New Firebird driver for Python – preview release
There is now an official preview release – v0.5.0 – available on PyPI:
All core driver functionality works, except handling of limbo
transactions due to error discovered in Firebird (should be fixed in
soon to be released Firebird 3.0.6).
This preview version was released because the driver architecture is
evolving rapidly, and I would like get some feedback before the initial
release planned for end of June.
Some important notes about the driver architecture:
- It uses namespace package “firebird”, and the driver is distributed
as “firebird.driver” package. There are other packages that share the
same namespace: “firebird.base” and “firebird.butler”. In future I’d
like introduce “firebird.lib” package for extension libraries (former
schema, monitor and other extension modules in FDB).
- Although the initial driver design was close to FDB, there are
significant differences and the driver architecture and API will diverge
further from FDB or KInterbasDB. The sole backward “compatibility” is
defined as compliance to Python DB API 2.0. So the new driver is not and
will not be a drop-in replacement for FDB.
Here are some main decisions related to implementation and architecture:
a) Safe use. This translates to extensive use of type hints and
annotations, including Protocols etc. Also many arguments are defined as
keyword only to avoid ambiguity and improve code readability. This is
one from main reasons why Python 3.8 is minimal version required.
b) Wrong run-time conditions (like not closed connection) and some
arguments are checked ONLY as asserts. So optimized Python code does not
performs any such checks. Note that used trace/audit could be also
affected by optimization (depends on how you use it, see firebird-base
documentation for details).
c) Compact code. It often means that latest Python features are used
anywhere it makes sense (that includes := operator etc.).
d) Simplicity. This for example also means minimal number of names
defined, so all various constants and flags used by Firebird API are
defined as Python enums/flags. That same apply to number of function
parameters (with few exceptions).
- The driver uses “firebird.base” package, which is a collection of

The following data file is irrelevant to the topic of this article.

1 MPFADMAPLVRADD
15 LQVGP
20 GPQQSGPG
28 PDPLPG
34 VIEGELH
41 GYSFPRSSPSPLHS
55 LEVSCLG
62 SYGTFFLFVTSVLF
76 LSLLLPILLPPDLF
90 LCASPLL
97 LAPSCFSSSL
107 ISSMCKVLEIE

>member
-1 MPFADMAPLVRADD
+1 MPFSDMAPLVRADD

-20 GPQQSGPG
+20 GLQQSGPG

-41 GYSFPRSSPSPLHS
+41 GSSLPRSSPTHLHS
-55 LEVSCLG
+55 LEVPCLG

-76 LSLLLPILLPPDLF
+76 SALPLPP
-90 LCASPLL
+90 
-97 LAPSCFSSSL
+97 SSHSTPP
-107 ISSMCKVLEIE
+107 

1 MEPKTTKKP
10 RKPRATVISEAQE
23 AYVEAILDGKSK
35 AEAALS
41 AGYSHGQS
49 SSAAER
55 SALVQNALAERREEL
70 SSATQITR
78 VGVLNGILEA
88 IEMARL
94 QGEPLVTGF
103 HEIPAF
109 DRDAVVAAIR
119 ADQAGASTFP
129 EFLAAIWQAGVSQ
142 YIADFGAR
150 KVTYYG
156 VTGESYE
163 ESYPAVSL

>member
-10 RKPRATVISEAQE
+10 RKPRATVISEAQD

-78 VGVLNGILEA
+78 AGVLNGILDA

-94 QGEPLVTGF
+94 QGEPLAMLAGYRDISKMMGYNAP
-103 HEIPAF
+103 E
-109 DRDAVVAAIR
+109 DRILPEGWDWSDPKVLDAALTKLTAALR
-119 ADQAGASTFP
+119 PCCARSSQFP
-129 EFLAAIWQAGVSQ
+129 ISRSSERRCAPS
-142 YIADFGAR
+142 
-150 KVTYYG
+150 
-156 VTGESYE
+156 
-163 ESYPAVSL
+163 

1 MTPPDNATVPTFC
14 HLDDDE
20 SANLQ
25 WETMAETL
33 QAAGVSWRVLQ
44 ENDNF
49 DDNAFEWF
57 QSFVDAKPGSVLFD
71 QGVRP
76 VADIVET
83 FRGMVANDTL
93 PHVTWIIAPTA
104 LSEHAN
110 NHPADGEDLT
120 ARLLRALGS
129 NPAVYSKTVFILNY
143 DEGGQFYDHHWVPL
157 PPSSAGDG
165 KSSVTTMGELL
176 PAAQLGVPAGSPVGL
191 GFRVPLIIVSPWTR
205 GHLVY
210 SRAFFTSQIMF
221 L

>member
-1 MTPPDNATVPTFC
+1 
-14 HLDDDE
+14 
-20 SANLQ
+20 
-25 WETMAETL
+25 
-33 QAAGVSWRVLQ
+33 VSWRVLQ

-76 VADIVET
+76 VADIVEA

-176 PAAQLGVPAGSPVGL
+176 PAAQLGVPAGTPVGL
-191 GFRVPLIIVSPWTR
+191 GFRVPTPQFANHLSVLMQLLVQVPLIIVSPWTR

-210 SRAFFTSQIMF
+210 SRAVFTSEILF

modules that have general applicability, like extended configuration,
context-driven logging and trace/audit, hooks, work with structured
binary buffers, extended data structures etc. See:
and raw documentation at https://firebird-base.rtfd.io/
This package is a shared base for current and future Python development
projects under Firebird Project umbrella (currently the driver, soon the
Saturnin and QA suite etc.)
The driver uses almost all features provided by “base” package, but
specifically the use of hook mechanism and context-driven logging and
trace/audit are potentially the most valuable improvements, so any
usability feedback would be appreciated. I also plan to take advantage
of extended configuration, so any ideas or suggestions about driver’s
configuration options would be appreciated.
- With release of Firebird 4.0 beta 2, I started to adapt the driver to
new Firebird version. Part of this adaptation is new architecture that
moves some functionality into separate “inner” classes, so it could be
switched at run-time according to used Firebird version (or ODS). So
far, all information-related functionality (methods and properties) in
Connection and Transaction was moved out into “Info” objects, accessible
through “info” property (i.e. Connection.info. etc.). The
Services class was renamed to Server, and over next month I’ll move out
all services-related functionality into series of separate
domain-specific inner objects like “backup”, “config”, “trace”, “users” etc.
The reference documentation is here:
- Please note, that FDB is now considered as legacy driver, and its
development will be discontinued together with 2.5 once Firebird 4.0
will be released later this year. However, one FDB maintenance release
is planned before that, so if you have any pending issues or pull
requests for FDB, please let me know.